Posted December 11, 2015
Shu-Bing Qian, Ph.D., Cornell University
Tuberous sclerosis complex (TSC) is a multisystem genetic disorder characterized by multiple benign and debilitating tumors in the brain, kidney, skin, and other vital organs, leading to neurological disorders, such as severe epilepsy, mental retardation, autism, and a variety of other clinical manifestations. There are approximately 40,000 patients with TSC in the United States alone, and an estimated 900,000 worldwide.
TSC is caused by mutations in the TSC1 and TSC2 genes, which encode tumor suppressors that are associated in a complex. Normal TSC1/TSC2 complexes use multiple cues to regulate the pro-growth kinase mTORC1. High mTORC1 activity promotes unregulated cell growth and likely contributes to tumor formation in TSC patients. Clinical trials have demonstrated the therapeutic value of rapamycin for TSC and associated diseases; however, rapamycin is not effectively killing tumor cells. Targeting multiple effectors in the TSC/mTORC1 pathway may provide additional treatment options.
One central mechanism underlying tumor formation in TSC is uncontrolled protein synthesis by hyperactive mTORC1. Funded by a Fiscal Year 2010 (FY10) Exploration - Hypothesis Development Award from the Tuberous Sclerosis Complex Research Program (TSCRP), Dr. Shu-Bing Qian of Cornell University discovered that cells lacking TSC2 have increased protein synthesis, but reduced protein quality. Building on these findings, Dr. Qian received an FY13 Idea Development Award from the TSCRP to investigate whether this imbalanced protein quality and quantity may contribute to TSC pathology.
Dr. Qian recently developed and described a high-resolution ribosome profiling approach that will allow scientists, himself included, to more accurately map start codon positions and corresponding initiation rates to better understand translational control (how cells regulate protein synthesis). Dr. Qian used this approach, called quantitative translation initiation sequencing, to show variations of start codon selection (not just AUG sequences, which are typically the start site for translation) and also highlighted a dynamic range of initiation rates in response to nutrient starvation. Nutrient starvation (such as amino acid starvation) plays a key role in programmed cell death in TSC-deficient cells. Understanding how nutrient starvation effects translational regulation of protein quality and quantity may provide insight into the pathogenesis of TSC disease and its varying phenotypes.
Dr. Qian will use this technique and others to (1) investigate how TSC/mTORC1 negatively regulates the quality of newly synthesized polypeptides, and (2) elucidate translational re-programming in cells with altered mTORC1 signaling, including those lacking TSC2. The success of this project has many implications. Perhaps most importantly, the identification of novel protein products as a result of TSC/mTORC1 dysregulation will provide pivotal information for future TSC therapeutic development.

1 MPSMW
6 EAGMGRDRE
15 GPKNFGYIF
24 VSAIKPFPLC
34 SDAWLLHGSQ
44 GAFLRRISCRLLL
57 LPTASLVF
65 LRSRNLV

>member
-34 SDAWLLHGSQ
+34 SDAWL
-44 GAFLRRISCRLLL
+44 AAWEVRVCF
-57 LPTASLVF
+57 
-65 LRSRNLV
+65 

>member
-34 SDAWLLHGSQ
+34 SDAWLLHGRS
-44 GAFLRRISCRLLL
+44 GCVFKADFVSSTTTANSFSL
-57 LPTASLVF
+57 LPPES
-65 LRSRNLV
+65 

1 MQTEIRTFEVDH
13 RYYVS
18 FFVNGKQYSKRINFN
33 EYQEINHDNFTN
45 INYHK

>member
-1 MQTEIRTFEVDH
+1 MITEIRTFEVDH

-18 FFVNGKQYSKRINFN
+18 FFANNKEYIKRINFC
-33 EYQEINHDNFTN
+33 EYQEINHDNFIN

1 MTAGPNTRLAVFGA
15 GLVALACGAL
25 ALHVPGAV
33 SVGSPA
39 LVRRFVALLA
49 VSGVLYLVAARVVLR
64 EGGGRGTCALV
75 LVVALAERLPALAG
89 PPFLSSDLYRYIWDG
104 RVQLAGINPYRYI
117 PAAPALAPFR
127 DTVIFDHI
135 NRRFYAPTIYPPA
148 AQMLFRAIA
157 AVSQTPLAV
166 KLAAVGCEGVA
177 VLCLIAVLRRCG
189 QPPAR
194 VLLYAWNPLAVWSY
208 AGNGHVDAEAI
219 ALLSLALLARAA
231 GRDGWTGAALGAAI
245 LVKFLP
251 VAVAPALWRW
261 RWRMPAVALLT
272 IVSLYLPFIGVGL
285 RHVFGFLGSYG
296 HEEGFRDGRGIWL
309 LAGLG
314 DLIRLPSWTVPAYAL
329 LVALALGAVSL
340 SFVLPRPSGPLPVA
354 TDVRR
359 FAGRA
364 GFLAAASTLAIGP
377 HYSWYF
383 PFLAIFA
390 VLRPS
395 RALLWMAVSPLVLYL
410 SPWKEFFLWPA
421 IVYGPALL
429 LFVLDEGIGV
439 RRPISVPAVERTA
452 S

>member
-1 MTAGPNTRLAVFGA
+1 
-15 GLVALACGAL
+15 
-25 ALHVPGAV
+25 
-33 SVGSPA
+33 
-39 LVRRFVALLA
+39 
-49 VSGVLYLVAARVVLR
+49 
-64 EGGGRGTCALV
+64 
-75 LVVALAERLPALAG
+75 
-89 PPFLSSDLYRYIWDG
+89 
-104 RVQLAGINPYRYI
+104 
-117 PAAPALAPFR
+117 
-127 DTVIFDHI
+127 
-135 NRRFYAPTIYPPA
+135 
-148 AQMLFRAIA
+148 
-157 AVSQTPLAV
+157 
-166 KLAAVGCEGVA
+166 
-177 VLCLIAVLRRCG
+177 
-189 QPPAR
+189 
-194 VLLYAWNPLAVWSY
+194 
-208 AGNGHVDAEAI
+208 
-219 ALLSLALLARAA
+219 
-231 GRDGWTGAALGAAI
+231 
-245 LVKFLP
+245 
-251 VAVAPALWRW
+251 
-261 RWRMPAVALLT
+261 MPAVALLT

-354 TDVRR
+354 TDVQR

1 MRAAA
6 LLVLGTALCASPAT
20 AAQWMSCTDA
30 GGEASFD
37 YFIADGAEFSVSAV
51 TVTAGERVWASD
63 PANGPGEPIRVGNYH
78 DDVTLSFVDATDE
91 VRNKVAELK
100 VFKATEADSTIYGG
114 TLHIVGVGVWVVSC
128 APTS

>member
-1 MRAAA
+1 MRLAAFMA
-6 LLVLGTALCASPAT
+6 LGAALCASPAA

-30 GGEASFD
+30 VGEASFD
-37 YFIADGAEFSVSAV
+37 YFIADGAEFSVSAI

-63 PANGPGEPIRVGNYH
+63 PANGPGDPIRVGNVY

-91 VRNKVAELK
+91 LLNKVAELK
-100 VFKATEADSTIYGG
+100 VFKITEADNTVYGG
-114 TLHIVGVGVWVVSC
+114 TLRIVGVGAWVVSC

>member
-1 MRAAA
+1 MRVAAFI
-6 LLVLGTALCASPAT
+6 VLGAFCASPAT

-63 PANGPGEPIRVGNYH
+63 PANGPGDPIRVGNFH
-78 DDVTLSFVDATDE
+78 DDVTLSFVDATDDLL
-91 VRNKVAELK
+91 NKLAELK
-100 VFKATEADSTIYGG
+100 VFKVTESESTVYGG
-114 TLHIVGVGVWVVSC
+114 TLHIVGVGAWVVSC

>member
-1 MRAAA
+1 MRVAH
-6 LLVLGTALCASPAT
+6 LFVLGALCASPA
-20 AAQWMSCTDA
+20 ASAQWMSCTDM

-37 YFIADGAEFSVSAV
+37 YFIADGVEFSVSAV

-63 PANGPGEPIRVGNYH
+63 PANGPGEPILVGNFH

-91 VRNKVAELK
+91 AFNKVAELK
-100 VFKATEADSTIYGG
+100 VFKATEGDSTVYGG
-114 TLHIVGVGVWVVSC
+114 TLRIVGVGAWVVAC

Figure | Distinct role of mTORC1 and eIF2α phosphorylation in translational response to starvation. (a) Schematic of mTORC1 signaling and eIF2α phosphorylation response. (b) Fold changes in LTM-associated aTIS density in eIF2α(S51D) mutant cells between amino acid starvation and DOX-induced eIF2α(S51D) expression. Terminal oligopyrimidine (TOP) mRNAs are shown as red dots. (c) Heat map of fold change of enriched GO terms ("Biological process") for gene groups with translational downregulation (blue) or upregulation (red) in response to amino acid starvation or DOX-induced eIF2α(S51D) expression.
Image credit: Nature Publishing Group via Gao X, et al. Quantitative profiling of initiating ribosomes in vivo. Nat Methods 12(2):147-153.
Gao X, Wan J, and Qian SB. 2016. Genome-wide profiling of alternative translation initiation sites. Methods Mol Biol 1358:303-316.
Gao X, Wan J, Liu B, Ma M, Shen B, and Qian SB. 2015. Quantitative profiling of initiating ribosomes in vivo. Nat Methods 12(2):147-153.
Wan J and Qian SB. 2014. TISdb: a database for alternative translation initiation in mammalian cells. Nucleic Acids Res 42(1):D845-850.
Liu B, Han Y and Qian SB. 2013. Co-translational response to proteotoxic stress by elongation pausing of ribosomes. Mol Cell 49(3):453-463.
Conn CS and Qian SB. 2013. Nutrient signaling in protein homeostasis: an increase in quantity at the expense of quality. Sci Signal 6(271):ra24.
Han Y, David A, Liu B, Magadán JG, Bennink JR, Yewdell JW and Qian SB. 2012. Monitoring co-translational protein folding in mammalian cells at codon resolution. Proc Natl Acad Sci 109(31):12467-12472.
Lee S, Liu B, Lee S, Huang SX, Shen B and Qian SB. 2012. Global mapping of translation initiation sites in mammalian cells at single-nucleotide resolution. Proc Natl Acad Sci 109(37):E2424-432.
Last updated Friday, February 5, 2016